Finish line in sight for long-running Elizabeth Mine cleanup

  • Workers at the Elizabeth Mine on Thursday, June 6, 2019 in Strafford, Vt., build a passive treatment system for groundwater. Cleanup of the site is is nearing completion. (Valley News - Jennifer Hauck) Copyright Valley News. May not be reprinted or used online without permission. Send requests to Valley News — Jennifer Hauck

  • The Elizabeth Mine on its last day of operation in Strafford, Vt., in 1958. (Courtesy U.S. Army Corps of Engineers) Courtesy U.S. Army Corps of Engineers

  • A group takes in the site of a new solar array during a ribbon cutting ceremony on Friday, Sept. 22, 2017, at Elizabeth Mine in Strafford, Vt. The solar array takes up 27 acres and will harness enough energy to power 1,250 homes. (Valley News - Charles Hatcher) Copyright Valley News. May not be reprinted or used online without permission. Send requests to Charles Hatcher

Valley News Staff Writer
Published: 6/8/2019 10:28:26 PM
Modified: 6/8/2019 10:28:24 PM

SOUTH STRAFFORD — The cleanup of the former Elizabeth Mine resumed last week, starting what federal environmental officials hope is the final phase of remedial work that began 18 years ago and has cost almost $90 million.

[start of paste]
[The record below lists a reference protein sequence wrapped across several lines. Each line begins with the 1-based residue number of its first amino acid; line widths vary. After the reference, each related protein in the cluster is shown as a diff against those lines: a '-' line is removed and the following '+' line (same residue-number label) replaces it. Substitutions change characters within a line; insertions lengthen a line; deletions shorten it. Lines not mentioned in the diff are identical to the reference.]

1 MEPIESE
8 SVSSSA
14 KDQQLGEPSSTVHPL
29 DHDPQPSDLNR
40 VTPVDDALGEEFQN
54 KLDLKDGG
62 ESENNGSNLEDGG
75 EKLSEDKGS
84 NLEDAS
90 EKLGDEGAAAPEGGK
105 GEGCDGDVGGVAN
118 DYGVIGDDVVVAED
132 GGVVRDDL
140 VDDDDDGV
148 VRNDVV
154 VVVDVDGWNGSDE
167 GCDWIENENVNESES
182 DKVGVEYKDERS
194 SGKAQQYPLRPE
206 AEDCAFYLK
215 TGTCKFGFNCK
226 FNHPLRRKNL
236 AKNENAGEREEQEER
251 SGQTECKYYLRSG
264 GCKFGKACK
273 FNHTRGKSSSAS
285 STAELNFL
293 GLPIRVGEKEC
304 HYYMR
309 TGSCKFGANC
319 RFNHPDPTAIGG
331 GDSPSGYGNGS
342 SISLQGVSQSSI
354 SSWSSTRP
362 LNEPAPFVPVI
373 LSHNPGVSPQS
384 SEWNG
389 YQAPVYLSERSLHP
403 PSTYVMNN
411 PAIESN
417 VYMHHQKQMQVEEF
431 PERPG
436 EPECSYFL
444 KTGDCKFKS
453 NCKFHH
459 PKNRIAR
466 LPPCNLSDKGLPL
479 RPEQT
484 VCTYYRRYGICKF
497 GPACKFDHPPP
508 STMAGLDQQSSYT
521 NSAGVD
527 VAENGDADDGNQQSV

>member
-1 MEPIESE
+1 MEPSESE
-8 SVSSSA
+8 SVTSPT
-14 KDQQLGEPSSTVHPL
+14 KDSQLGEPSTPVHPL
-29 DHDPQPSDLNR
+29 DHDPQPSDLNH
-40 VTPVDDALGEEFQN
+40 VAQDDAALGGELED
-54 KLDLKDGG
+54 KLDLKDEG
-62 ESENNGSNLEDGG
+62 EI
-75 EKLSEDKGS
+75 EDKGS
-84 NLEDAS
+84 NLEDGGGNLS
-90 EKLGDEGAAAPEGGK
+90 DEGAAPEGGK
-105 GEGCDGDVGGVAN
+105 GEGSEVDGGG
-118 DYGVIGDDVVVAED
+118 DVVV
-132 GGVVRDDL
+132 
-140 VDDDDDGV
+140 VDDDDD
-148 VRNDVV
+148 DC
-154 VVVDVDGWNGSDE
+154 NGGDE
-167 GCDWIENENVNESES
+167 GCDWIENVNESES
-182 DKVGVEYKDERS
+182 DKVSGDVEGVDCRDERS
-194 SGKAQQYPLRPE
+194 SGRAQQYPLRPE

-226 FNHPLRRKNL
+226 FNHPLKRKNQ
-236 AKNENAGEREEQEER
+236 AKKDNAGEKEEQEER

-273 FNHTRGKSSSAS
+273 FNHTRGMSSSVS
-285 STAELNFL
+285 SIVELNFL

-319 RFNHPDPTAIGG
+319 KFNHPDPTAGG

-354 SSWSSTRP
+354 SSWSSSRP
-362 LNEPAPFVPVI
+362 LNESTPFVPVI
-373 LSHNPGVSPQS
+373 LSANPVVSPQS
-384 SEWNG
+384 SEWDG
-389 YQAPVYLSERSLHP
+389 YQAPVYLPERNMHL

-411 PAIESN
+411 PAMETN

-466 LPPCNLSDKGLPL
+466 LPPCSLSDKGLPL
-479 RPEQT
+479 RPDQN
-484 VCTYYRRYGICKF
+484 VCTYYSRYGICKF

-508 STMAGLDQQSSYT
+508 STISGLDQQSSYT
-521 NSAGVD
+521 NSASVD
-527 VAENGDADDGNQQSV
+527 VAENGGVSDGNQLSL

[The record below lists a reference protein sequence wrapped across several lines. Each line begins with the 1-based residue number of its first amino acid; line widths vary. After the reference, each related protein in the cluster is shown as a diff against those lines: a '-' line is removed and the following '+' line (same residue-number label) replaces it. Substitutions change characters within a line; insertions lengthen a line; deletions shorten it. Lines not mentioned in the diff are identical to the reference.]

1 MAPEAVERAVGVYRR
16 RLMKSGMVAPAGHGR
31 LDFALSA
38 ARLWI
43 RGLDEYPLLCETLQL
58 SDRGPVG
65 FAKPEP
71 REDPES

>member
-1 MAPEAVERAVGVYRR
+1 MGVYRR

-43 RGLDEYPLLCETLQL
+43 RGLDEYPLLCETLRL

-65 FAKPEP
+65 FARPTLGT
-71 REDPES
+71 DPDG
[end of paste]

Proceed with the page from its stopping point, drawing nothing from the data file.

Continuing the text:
“We’re almost there,” Ed Hathaway, longtime manager of the Superfund remediation work for the Environmental Protection Agency, said in a phone interview on Wednesday from the EPA’s regional office in Boston. “We’re closing in on finishing up this big, long project.”

The EPA declared the property a Superfund site in 2001, citing the acid- and metal-contaminated water that had been running through and leaching from waste rock and tailings into streams feeding the west branch of the Ompompanoosuc River since the 150-year-old copper mine closed in 1958.

Hathaway said South Strafford residents — and mine neighbors just over the town line in Thetford — can expect less truck traffic this summer than last, with none of the blasting that characterized much of the 2018 segment of the effort to prevent waste from further polluting the area, especially the Ompompanoosuc watershed. Work is expected to be finished by next summer.